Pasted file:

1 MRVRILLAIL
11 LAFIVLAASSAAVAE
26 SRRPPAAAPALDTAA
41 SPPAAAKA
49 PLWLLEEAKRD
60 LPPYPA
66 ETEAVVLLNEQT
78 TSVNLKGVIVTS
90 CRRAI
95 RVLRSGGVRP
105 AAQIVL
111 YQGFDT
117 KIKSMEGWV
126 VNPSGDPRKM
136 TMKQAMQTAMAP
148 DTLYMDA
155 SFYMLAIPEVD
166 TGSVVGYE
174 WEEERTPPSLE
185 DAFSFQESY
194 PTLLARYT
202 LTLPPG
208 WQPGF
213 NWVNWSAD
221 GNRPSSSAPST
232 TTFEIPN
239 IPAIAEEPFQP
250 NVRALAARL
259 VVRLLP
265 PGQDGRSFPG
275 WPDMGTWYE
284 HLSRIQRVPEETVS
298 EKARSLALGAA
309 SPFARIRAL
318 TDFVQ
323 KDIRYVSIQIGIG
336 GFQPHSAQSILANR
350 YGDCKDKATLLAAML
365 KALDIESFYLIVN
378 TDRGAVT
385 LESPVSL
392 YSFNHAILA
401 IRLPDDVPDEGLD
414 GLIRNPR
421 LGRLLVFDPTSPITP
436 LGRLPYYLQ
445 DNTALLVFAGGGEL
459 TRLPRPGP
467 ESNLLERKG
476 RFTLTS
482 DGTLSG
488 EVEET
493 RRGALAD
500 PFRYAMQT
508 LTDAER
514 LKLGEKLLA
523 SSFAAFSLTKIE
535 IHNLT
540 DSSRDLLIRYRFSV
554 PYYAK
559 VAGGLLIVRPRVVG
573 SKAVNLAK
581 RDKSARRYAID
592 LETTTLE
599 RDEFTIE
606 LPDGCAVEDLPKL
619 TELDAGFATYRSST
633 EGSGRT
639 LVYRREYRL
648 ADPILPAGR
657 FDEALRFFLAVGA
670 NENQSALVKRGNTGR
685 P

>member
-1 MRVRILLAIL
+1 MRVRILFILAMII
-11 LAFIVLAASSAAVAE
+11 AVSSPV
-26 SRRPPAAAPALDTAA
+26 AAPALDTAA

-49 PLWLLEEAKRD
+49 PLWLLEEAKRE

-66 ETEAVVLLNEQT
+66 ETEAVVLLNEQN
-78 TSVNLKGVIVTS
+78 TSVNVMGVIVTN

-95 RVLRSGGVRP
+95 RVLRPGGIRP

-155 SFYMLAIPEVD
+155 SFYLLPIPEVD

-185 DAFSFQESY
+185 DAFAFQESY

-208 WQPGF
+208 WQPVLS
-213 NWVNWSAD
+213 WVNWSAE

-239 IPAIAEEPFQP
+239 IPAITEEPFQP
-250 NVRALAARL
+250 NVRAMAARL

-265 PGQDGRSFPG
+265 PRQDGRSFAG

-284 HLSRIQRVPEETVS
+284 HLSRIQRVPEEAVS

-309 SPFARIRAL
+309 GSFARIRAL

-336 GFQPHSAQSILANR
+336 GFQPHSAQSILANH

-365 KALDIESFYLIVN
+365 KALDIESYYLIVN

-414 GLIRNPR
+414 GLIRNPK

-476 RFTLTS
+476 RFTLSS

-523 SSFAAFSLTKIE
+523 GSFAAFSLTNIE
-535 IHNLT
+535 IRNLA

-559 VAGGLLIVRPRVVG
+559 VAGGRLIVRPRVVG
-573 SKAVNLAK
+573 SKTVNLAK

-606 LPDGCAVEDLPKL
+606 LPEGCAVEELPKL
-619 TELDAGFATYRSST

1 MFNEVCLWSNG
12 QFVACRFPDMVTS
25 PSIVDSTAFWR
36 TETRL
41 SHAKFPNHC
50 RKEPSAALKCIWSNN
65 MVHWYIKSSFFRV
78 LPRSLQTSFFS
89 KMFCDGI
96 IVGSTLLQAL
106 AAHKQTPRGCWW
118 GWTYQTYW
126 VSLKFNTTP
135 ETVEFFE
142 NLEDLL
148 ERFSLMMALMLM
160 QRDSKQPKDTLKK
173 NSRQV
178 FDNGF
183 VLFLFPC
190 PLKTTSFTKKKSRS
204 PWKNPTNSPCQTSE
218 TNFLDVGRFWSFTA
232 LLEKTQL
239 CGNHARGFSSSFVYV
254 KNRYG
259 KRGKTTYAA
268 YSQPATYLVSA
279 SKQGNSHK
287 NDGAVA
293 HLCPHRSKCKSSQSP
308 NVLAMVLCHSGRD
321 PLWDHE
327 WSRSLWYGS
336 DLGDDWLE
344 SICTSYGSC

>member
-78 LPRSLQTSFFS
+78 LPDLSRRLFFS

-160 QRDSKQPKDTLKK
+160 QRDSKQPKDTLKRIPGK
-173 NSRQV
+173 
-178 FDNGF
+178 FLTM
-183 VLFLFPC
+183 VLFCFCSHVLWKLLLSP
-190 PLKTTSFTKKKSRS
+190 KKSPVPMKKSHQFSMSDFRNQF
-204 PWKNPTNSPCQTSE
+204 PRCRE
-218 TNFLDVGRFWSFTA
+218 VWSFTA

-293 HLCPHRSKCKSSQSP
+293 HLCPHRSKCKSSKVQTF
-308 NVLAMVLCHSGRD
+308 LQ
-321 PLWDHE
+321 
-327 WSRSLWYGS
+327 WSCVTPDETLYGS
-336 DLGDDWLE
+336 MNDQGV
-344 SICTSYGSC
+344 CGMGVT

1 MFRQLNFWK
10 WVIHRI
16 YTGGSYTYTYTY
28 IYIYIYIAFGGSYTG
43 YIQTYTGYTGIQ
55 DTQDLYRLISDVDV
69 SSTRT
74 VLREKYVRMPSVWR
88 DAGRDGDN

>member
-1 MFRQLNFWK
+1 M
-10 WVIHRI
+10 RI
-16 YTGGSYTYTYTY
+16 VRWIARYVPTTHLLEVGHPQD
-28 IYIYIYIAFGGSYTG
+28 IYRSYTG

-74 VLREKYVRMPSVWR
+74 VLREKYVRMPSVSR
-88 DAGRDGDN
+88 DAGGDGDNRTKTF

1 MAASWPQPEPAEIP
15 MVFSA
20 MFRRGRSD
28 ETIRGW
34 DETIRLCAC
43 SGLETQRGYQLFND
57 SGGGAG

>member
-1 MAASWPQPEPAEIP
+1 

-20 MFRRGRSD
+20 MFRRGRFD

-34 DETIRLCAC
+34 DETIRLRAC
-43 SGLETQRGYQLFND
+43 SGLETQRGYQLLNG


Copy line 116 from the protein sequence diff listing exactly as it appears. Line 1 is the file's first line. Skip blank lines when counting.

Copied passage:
+523 GSFAAFSLTNIE